For the past three years or so, this analyst has watched with increasing dismay the uncritical admiration and love that the desi nationalists have been displaying and expressing for President Trump. At times, the swooning by the Trump admirers’ club in these shores has been positively embarrassing.
This is not to deny that Donald babu had walked into a scenario where the earlier Democratic leaders had been displaying amazing myopia and dangerous illusions about India’s security concerns and the peaceful nature of our sworn adversary, Pakistan. Hillary Clinton and her coterie in the Democratic Party had been most egregious about the existential threats that our immediate western neighbour poses for us and our ancient Indic civilisation.
There was (and is) a personal chemistry between Trump and Prime Minister Modi that is genuine and impressive. Furthermore, an entire generation of new Indian immigrants from specific socio-economic backgrounds also have a very positive attitude towards Trump that is not shared by the earlier Indo-Americans who have been in the U.S. for many years. Because of these two factors, there is a now a clear bonhomie between South Block and the White House, as well as between many Indians in the old country, their new relatives in the U.S. and the current President.
All this is hunky dory. However, this writer is not a fully paid-up member of the Uncle Donald Fan Club. I have always had reservations about DT (as he will be referred to subsequently) and his policies. Just after the last American Presidential elections in November 2016, I had written an essay on DT and posed the question about the consistency of his views on India.(https://swarajyamag.com/world/trump-in-the-oval-office-how-it-might-pan-out-for-india).
One of the worries that I had expressed was whether Raisina Hill would be able to fine-tune its world-view and develop rational expectations from the Trump administration, based on a nuanced assessment of America and its society. Any hype would lead to disaster. Fortunately, things panned out rather well for Indo-American relations in the last four years. However, DT’s conduct in other areas was hardly kosher. This is the theme that I would like to develop in this essay and spell out for my readers the critical questions about DT that we must all ponder upon.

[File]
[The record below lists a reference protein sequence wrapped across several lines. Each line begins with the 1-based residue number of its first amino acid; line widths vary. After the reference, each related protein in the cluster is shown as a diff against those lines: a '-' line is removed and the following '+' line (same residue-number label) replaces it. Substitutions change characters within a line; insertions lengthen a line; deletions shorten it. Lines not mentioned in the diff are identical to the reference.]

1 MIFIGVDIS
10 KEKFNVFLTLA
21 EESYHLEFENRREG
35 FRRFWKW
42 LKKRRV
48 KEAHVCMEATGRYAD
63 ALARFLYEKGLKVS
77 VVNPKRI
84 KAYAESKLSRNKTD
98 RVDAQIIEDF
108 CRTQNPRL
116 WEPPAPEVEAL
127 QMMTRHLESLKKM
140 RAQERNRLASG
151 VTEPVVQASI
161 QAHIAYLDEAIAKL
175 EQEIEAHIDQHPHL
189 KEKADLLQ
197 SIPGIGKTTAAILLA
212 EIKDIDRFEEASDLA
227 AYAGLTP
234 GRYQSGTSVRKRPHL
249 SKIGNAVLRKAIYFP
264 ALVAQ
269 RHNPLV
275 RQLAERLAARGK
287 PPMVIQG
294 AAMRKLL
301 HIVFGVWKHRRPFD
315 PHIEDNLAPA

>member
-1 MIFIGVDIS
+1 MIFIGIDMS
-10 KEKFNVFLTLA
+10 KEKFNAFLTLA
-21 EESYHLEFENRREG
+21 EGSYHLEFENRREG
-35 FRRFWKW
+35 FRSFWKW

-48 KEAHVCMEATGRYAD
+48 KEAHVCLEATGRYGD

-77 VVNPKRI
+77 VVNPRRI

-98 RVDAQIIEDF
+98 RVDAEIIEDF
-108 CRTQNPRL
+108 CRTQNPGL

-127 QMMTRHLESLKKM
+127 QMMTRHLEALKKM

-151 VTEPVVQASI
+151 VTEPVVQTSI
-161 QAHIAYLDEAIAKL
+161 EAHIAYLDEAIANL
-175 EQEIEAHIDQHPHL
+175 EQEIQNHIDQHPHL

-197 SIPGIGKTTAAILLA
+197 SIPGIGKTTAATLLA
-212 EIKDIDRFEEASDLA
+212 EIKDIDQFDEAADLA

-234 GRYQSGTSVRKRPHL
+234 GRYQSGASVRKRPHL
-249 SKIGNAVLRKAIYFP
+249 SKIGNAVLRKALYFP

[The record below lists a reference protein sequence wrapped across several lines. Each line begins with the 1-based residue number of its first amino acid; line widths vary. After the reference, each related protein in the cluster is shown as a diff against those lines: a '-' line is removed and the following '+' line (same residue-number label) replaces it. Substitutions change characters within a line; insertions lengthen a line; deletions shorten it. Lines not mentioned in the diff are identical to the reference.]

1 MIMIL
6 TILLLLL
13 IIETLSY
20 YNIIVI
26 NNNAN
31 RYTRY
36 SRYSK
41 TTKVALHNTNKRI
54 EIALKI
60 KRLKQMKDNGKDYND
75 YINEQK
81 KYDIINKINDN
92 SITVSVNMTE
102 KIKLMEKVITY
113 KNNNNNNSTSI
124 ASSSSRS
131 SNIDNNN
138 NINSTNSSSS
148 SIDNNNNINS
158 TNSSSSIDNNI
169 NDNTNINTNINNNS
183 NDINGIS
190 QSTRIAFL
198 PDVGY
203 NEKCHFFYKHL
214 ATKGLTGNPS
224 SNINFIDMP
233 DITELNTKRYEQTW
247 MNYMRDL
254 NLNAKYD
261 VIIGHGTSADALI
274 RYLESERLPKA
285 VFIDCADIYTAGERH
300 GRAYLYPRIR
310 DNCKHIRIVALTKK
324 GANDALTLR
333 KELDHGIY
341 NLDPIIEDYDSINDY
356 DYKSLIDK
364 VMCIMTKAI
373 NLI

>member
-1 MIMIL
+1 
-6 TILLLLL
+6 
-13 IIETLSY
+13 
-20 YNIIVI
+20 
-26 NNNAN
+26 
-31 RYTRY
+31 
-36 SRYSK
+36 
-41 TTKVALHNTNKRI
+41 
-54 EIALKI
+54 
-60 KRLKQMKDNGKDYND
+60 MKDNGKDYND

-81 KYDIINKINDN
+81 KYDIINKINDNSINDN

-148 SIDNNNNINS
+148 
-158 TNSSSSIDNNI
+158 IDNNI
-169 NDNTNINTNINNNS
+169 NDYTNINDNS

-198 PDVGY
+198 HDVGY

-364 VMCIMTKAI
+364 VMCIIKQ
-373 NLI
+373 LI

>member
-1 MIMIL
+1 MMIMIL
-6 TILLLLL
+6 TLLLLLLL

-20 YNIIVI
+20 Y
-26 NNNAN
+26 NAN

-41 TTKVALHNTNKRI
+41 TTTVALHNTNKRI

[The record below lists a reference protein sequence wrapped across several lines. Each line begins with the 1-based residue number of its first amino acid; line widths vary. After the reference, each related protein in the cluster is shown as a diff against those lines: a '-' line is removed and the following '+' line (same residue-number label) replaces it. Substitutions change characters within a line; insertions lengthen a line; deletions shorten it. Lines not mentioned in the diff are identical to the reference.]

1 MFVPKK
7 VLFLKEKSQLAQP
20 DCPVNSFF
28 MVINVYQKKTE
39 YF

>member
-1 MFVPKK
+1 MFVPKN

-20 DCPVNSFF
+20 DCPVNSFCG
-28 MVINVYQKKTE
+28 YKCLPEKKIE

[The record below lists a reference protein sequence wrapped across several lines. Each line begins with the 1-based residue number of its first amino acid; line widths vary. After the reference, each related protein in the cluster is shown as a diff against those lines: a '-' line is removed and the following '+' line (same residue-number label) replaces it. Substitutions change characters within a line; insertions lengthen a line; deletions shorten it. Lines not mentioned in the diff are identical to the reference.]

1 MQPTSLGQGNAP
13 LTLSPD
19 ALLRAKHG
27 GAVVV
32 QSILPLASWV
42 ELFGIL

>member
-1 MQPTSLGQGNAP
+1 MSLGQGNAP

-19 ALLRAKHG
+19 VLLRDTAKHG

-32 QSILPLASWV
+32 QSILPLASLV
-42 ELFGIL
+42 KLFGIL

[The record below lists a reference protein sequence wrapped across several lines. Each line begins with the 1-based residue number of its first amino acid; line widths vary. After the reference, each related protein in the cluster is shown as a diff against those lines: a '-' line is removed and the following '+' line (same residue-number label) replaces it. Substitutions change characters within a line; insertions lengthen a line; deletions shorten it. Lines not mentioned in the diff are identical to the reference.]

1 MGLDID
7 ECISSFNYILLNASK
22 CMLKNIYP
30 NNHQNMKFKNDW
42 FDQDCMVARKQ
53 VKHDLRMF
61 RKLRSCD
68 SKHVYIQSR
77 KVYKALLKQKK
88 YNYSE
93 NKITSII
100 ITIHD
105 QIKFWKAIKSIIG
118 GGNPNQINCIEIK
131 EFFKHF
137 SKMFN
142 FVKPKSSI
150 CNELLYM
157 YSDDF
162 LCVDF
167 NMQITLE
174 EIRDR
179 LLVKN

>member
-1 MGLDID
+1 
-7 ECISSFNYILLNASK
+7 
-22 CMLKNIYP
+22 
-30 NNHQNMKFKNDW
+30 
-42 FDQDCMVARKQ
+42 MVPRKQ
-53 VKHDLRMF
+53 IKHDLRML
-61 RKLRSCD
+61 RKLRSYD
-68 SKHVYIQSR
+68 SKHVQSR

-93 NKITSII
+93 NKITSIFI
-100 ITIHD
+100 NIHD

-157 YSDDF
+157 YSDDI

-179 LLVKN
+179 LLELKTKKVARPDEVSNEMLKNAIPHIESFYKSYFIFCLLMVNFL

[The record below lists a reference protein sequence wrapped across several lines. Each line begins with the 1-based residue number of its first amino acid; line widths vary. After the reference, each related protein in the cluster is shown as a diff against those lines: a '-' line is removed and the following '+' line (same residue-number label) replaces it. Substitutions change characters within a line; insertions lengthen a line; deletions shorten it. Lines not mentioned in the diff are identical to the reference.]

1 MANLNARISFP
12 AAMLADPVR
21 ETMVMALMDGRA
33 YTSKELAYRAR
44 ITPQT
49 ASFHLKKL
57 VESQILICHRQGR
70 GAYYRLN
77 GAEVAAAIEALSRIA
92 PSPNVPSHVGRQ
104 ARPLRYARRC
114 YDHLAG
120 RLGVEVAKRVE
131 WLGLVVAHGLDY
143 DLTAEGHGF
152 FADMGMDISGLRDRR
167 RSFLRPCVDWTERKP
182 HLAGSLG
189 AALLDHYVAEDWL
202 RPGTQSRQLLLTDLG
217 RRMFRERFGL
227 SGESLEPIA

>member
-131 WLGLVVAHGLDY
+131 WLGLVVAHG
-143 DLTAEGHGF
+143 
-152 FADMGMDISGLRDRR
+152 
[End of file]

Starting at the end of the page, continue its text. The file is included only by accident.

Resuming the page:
After all, as President of the U.S (POTUS), DT is the single most powerful individual on this planet. His conduct and policies have a major fall-out on every aspect of life on this globe, among which Indo-American ties are a relatively small component. Statistically however, the other policies of DT would have a major impact on how our two countries get along. The key factor, therefore, is DT and his likely conduct. What is critical is how the American electorate would respond to DT on election day, the 3rd December.
Therefore, let me get down to the principal issues pertaining to DT, not necessarily in any order of importance. The first is the increasingly erratic behaviour of the man in the last few months. To mention just one issue, there were credible reports that DT was medicated with the steroid, Dexamet has one, used for seriously ill covid-19 patients. This is certainly alarming many because its known side effects include aggression, agitation, and “grandiose delusions”—behaviour that he already seemed to exhibit, based, at least on his Twitter writings.
There have been many red flags raised about DT in the last 3 years. Some senior American officials have said that Trump appeared to be suffering from some form of dementia. A former White House adviser Omarosa Newman stated in her book “Unhinged,” in 2018, that Trump’s “mental decline could not be denied.” Trump’s former White House communications director Anthony Scaramucci said, in 2019, that Trump “has declining mental faculties.”